Wednesday, October 22, 2008

Blowin' my mind for the third time

There are many aspects of my teen years that I don’t have any desire to re-live.
Last night, though, I felt like I was in a time warp back to the early 90s and I was lovin’ it. I was invited to the NKOTB concert at the Xcel Energy Center—free ticket—and had a BLAST. There was a group of 13 of us in a corporate suite (with our very own bathroom, snack bar, and private space to jump around in), we pre-partied at a friend’s house, then kept the party going at the X. I promise I'm not an obsessed fan, aka "a blockhead"—I don't even know their most recent/popular song—but with the energy so electric, it was hard not to get caught up in it. It helped that the guys look and sound better than ever. I think the 13,000 screaming fans would agree with me. And could those women scream, although—unlike the early 90s—I don't think anyone was reduced to hysterical tears (I hope, anyhow, for their sake).
It was fun to see 20-and 30-something women all decked out in T-shirts and hats that said things in puffy paint like: “I’ll be lovin’ you forever,” “Joey’s Girl,” and “I Love Jordan.” Some of the T-shirts were originals from the early 90s, all faded and worn and probably not fitting quite the same as they did 20 years ago, and some of the buttons and T-shirts were from their 2008 tour—emphasizing the handsome grown-up NKOTB rather than the bubblegum baby-faced pop stars New Kids on the Block.
They may have a new name (sort of) and they may be pushing 40, but they really haven’t changed all that much. The boys—Danny (still the sort of ugly one), Jon (the shy one/now the gay one), Donnie (the bad boy), Jordan (the cute one) and Joey (the adorable one with the piercing blue eyes)—sang songs from their old records (Favorite Girl, Step by Step, Hangin’ Tough, You Got It (The Right Stuff), Cover Girl, Please Don’t Go Girl, Tonight, Games, etc.), changed costumes multiple times, and danced in perfect synchronicity. These five (or really three, when you consider the fact that Donnie, Joey and Jordan are really the main attractions) knew how to get the crowd going and KEEP the crowd going. In their hey-dey, they performed close to 200 (!!) concerts per YEAR. In 1991, they made more money than Michael Jackson, Madonna and Prince. That same year, sales for the group’s merchandise were estimated at $400 million. (I admit it. I had the pillowcases, a poster, and a T-shirt.)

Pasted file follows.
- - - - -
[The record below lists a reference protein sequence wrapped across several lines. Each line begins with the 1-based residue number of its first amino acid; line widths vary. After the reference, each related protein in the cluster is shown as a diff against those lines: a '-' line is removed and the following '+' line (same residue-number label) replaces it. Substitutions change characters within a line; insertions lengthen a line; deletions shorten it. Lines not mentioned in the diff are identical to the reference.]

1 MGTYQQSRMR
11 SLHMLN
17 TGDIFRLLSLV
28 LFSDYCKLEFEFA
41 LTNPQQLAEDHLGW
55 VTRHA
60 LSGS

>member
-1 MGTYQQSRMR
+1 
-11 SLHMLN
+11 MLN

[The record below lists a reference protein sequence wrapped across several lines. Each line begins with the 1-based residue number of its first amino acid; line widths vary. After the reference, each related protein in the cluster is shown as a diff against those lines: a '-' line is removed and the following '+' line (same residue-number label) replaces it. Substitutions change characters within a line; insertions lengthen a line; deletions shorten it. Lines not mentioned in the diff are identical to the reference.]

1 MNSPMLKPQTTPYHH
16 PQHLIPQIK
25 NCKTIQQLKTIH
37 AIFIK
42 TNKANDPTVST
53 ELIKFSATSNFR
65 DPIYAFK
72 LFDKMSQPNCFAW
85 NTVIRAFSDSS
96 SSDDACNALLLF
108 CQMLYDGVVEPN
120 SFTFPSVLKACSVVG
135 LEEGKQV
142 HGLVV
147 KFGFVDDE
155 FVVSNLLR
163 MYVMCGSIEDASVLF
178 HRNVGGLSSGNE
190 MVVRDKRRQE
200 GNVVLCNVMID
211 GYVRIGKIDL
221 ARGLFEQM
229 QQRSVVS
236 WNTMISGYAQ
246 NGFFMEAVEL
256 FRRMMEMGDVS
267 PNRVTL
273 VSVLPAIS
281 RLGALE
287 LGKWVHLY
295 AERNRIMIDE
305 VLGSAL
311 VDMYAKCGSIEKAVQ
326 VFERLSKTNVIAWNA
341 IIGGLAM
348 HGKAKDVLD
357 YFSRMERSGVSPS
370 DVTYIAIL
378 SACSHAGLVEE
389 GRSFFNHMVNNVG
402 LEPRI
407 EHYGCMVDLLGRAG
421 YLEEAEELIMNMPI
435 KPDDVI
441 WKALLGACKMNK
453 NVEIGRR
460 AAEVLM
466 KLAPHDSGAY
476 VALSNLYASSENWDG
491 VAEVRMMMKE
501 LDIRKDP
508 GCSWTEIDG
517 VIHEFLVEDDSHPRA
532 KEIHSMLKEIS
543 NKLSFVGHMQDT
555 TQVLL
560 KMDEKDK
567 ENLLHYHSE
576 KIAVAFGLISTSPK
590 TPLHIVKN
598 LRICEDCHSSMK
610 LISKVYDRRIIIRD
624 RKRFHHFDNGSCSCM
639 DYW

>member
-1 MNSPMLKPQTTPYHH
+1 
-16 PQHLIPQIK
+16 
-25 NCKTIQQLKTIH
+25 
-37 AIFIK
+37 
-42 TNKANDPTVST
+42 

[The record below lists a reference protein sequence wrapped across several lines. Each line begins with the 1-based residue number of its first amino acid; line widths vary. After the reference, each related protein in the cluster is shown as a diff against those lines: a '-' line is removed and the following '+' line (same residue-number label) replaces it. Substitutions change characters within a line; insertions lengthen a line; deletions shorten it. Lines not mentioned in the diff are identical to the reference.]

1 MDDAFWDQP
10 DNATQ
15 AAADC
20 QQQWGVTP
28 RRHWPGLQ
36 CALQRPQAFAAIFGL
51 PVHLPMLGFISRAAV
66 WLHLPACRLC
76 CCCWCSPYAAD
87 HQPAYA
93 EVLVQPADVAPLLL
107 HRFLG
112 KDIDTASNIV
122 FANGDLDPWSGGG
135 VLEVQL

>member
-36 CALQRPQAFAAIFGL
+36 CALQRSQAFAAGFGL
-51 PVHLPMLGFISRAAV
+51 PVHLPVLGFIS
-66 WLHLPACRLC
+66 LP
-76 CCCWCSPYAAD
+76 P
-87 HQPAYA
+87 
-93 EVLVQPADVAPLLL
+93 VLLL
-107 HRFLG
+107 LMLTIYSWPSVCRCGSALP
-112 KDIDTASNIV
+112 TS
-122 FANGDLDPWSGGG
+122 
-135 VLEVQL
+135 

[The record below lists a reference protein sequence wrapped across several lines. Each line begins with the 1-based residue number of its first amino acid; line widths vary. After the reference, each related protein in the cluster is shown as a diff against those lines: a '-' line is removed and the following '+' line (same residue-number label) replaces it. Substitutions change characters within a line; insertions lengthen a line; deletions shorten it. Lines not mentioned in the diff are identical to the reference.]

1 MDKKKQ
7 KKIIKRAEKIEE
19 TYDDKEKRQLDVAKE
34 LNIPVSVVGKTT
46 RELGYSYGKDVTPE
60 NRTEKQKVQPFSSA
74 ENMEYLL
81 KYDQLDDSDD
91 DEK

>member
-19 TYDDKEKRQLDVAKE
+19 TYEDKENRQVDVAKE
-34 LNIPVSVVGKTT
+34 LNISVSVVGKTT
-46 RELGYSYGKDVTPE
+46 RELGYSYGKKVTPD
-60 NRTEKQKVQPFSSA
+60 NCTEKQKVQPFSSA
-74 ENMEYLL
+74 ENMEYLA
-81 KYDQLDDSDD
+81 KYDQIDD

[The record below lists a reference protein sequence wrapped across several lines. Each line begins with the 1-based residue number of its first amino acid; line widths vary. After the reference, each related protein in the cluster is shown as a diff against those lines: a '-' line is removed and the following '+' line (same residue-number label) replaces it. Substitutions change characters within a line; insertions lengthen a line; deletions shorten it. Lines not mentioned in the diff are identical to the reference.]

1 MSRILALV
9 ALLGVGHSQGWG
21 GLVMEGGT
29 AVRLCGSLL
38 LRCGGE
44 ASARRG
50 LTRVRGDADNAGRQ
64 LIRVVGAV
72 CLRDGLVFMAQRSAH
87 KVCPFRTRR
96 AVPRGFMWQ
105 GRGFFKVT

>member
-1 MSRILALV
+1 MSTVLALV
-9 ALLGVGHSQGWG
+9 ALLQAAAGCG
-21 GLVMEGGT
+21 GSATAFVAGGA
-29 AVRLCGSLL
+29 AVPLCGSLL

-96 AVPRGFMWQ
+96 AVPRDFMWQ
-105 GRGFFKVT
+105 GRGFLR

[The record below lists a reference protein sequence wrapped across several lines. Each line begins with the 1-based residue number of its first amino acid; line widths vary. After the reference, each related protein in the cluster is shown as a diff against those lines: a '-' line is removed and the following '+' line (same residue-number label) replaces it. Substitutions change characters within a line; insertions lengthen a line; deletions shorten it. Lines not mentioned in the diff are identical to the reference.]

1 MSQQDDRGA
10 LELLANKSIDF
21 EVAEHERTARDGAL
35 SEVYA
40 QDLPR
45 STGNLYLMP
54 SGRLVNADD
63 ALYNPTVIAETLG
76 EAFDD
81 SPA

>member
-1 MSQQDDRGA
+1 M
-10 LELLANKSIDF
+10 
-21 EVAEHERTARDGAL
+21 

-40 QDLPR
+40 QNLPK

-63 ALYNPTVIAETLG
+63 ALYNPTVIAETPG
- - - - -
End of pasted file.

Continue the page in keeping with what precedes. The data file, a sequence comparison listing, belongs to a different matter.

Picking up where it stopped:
The New Kids have a special place in my heart for being my first concert ever. I saw them in St. Paul with my friend Karla when we were 14. We wore florescent windbreakers, Exclamation! perfume, and hair-dos that consisted of frizzy puffs of bangs and French braids secured with a scrunchie on the bottom. Karla’s dad dropped us off and picked us up, so there was no parental supervision. I can’t remember details of the concert, but I remember the feeling. I thought I was on top of the world.